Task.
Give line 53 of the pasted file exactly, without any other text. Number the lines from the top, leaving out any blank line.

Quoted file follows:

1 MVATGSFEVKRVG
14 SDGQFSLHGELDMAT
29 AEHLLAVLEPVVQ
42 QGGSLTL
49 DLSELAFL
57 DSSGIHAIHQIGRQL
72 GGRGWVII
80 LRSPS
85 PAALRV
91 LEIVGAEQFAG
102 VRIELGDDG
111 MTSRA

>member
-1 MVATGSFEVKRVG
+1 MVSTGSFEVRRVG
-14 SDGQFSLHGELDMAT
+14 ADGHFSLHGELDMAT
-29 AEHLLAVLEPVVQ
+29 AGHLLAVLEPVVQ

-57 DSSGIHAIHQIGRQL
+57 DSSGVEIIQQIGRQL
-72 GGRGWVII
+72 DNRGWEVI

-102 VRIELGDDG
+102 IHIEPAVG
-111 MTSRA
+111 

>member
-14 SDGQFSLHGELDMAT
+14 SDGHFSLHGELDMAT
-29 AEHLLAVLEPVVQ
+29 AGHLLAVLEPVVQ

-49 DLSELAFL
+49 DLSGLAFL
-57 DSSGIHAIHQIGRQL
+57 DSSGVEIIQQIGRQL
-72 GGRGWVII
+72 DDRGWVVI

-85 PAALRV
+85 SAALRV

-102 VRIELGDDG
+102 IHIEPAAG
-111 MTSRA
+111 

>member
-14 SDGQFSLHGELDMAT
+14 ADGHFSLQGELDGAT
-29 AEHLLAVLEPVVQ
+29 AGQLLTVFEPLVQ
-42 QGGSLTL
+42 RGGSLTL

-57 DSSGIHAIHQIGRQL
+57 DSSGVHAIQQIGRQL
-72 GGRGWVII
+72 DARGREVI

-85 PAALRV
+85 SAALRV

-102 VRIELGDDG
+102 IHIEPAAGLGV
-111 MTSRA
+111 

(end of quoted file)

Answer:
+57 DSSGVHAIQQIGRQL